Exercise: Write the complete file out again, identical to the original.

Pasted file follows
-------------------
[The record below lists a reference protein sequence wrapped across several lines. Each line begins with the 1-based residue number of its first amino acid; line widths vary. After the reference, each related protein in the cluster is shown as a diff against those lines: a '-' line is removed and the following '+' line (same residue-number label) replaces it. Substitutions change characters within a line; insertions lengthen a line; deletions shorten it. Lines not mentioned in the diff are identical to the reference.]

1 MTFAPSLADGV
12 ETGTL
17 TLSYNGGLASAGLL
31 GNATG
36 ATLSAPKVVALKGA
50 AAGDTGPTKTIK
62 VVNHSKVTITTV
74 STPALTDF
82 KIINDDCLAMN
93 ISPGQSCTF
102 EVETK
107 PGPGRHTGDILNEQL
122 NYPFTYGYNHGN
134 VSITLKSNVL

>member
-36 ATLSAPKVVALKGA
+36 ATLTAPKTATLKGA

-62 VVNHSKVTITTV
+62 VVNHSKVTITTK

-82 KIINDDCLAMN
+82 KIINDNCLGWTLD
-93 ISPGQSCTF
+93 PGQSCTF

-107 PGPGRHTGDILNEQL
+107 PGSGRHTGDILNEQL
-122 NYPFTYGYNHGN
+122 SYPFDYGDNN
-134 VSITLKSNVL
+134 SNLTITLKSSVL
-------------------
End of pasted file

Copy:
[The record below lists a reference protein sequence wrapped across several lines. Each line begins with the 1-based residue number of its first amino acid; line widths vary. After the reference, each related protein in the cluster is shown as a diff against those lines: a '-' line is removed and the following '+' line (same residue-number label) replaces it. Substitutions change characters within a line; insertions lengthen a line; deletions shorten it. Lines not mentioned in the diff are identical to the reference.]

1 MTFAPSLADGV
12 ETGTL
17 TLSYNGGLASAGLL
31 GNATG
36 ATLSAPKVVALKGA
50 AAGDTGPTKTIK
62 VVNHSKVTITTV
74 STPALTDF
82 KIINDDCLAMN
93 ISPGQSCTF
102 EVETK
107 PGPGRHTGDILNEQL
122 NYPFTYGYNHGN
134 VSITLKSNVL

>member
-36 ATLSAPKVVALKGA
+36 ATLTAPKTATLKGA

-62 VVNHSKVTITTV
+62 VVNHSKVTITTK

-82 KIINDDCLAMN
+82 KIINDNCLGWTLD
-93 ISPGQSCTF
+93 PGQSCTF

-107 PGPGRHTGDILNEQL
+107 PGSGRHTGDILNEQL
-122 NYPFTYGYNHGN
+122 SYPFDYGDNN
-134 VSITLKSNVL
+134 SNLTITLKSSVL